The Differentiating Science Instruction for All Students module focuses on how to use the guidelines for differentiation along with a high-quality science curriculum guided by a responsive decision-making framework so that each student can achieve at the highest possible level.
The Differentiating Science Instruction for All Students module addresses the following questions:
  • What is differentiated instruction?
  • What does a science classroom look like when instruction is differentiated?
  • Does this mean individual lessons will need to be created for each student?
  • What are the basic guidelines of differentiated instruction?
  • How do I design and deliver effective lessons for teaching of initial understanding to the whole class?
  • What do we mean by a continuous assessment process?
  • How do I use this process of pre-assessment, ongoing assessment (formative, interim), and summative assessment to design and adjust instruction to meet the needs of all my students?
  • What is flexible grouping and how do I use it to move students from initial understanding to proficiency?
  • How can I use technology to enhance instruction?

An Introduction to Differentiating Instruction: Responding to All Learners (20 Points)
While some students learn regardless of the instruction and some students learn adequately with whole group “one-size-fits-all” instruction, most students benefit from a highly skilled teacher and an environment that carefully attends to individual student differences. Teachers who want to maximize each student's potential have to respond to differences by developing a differentiated classroom environment. The teacher must have clarity about the learning goals, use assessment information to make instructional decisions and provide engaging and challenging work that is matched to a learner’s needs. Differentiated instruction is an observable, classroom level practice that uses assessment information to monitor students’ rate of progress and level of performance over time in order to make data-based decisions. This formative use of assessment to meet students’ needs is also an inherent component of Florida’s Multi Tiered System of Support. This module is an introduction to some of the basic guidelines of differentiation.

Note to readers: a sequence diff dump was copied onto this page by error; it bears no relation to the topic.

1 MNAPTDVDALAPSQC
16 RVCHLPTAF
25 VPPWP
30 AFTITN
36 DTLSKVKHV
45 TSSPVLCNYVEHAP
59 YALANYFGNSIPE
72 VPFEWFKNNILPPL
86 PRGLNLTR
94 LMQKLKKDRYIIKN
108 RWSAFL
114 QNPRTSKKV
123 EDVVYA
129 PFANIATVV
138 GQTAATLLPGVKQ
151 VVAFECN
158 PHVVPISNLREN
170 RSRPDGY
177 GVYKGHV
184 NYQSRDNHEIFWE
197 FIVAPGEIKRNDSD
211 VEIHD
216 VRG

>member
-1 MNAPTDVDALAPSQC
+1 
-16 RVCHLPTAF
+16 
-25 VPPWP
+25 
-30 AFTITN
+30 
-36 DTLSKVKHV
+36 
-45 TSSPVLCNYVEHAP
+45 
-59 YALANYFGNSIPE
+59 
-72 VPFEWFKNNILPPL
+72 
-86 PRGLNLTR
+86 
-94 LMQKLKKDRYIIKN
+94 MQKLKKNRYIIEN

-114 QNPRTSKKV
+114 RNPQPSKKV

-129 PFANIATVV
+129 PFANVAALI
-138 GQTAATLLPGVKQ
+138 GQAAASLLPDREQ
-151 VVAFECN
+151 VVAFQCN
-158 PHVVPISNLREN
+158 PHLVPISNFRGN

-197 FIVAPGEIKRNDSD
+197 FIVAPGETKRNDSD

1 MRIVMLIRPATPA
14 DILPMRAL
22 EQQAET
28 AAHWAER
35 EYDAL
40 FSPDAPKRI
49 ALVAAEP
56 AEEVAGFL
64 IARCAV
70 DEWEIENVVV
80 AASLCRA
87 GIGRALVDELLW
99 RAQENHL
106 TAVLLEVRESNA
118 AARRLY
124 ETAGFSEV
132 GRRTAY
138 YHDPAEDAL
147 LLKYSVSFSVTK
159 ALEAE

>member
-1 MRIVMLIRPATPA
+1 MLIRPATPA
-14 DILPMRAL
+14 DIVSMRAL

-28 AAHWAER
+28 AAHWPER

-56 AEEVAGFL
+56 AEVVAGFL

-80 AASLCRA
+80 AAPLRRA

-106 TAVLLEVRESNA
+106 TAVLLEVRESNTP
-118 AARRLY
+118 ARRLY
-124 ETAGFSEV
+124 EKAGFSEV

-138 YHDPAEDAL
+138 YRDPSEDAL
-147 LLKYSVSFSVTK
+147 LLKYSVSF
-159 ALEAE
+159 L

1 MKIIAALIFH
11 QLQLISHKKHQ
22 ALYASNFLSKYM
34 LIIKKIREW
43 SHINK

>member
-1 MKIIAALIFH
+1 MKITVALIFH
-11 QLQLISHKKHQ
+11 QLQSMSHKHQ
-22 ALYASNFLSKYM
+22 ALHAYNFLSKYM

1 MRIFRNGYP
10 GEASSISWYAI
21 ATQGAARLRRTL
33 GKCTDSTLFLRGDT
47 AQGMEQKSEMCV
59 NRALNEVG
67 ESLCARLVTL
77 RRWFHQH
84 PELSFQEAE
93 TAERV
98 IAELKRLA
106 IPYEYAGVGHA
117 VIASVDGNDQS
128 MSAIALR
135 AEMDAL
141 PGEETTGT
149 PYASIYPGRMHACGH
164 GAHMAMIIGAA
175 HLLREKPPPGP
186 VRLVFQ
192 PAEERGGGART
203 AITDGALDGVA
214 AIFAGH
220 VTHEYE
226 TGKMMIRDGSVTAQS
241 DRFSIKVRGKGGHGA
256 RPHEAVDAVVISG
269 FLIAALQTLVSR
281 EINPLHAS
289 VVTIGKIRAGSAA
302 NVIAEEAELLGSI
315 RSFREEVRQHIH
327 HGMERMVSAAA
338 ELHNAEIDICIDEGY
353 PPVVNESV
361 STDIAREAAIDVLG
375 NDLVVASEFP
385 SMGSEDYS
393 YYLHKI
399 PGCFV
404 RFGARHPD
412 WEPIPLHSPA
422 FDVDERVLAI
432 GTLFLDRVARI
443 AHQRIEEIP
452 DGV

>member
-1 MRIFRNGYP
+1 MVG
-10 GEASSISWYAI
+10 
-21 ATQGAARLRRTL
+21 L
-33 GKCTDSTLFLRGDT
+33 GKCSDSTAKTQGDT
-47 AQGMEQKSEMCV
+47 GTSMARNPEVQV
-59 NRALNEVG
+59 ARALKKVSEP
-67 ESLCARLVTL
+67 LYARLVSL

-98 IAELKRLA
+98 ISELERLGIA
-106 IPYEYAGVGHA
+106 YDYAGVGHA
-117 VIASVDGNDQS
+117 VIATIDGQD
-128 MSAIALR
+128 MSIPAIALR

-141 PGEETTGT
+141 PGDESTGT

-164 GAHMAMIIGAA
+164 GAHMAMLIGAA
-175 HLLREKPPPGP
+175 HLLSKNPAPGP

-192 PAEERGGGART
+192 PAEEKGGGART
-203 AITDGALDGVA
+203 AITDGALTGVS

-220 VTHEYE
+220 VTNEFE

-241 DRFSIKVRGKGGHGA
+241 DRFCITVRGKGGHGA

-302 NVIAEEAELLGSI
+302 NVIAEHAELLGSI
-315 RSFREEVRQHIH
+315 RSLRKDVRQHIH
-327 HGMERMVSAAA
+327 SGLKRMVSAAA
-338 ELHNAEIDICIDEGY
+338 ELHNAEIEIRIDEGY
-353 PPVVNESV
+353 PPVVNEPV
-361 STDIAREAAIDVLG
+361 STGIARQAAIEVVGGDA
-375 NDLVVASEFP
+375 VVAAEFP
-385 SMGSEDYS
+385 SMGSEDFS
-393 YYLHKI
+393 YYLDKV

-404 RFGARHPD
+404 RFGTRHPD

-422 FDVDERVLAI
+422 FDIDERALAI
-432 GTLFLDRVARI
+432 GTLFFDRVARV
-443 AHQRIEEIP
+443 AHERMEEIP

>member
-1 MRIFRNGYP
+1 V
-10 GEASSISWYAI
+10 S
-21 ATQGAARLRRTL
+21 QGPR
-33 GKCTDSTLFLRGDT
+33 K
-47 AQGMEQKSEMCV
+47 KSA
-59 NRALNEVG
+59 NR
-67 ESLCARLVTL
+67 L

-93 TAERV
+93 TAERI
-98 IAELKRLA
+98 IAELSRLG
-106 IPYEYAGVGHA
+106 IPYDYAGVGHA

Formative Assessment Process for Differentiating Instruction (20 Points)
The formative assessment process can be understood as a continuous and fluid set of actions used to make decisions about instruction that result in the highest possible achievement by each student. Without this process, meaningful differentiation that improves achievement is impossible. The formative assessment process produces evidence of student learning that can be analyzed individually by a classroom teacher to differentiate instruction but is also essential to school teams engaging in a systematic problem-solving process and lesson study.

Technology for Student Success: An Introduction (20 Points)
Technology for Student Success: An Introduction online module is designed to assist in identifying the components of assistive technology, instructional technology, Universal Design for Learning, and accessible instructional materials. The module provides an introduction to using these components to support students in the classroom.
Integrating technology into the classroom to support instruction is not a new concept. For years, students with special needs have been equipped with technology to assist them in functional skills. However, using technology to support the individual needs of students in the general education population is an evolving pedagogy. Today’s educators have either been immersed in technology in college and are embracing it with eagerness, or are witnessing a complete paradigm shift in how they view teaching and instruction with technology. Few students are entering school without a solid ground of experience using technology in the home environment. It is becoming imperative that educators are prepared to use available technologies to engage students in the learning experience.

Technology for Student Success: Assistive Technology (20 Points)
This course enables educators to develop, increase and demonstrate knowledge about assistive technology devices and services and the process of helping students with disabilities select, obtain, and use assistive technology. Content includes information about the impact of identified areas of disability including: vision, auditory, physical, communication, intellectual, and cognitive processing and how assistive technology devices and services provide support.

Technology for Student Success: Tools for Reading Comprehension (10Points)
This course enables educators to develop, increase and demonstrate knowledge about variety of technology tools that can be used by students to scaffold, support, and augment some of the cognitive processing that leads to reading comprehension. This module is not designed to provide guidance in how to teach reading skills.


Matrix of Services (5 Points)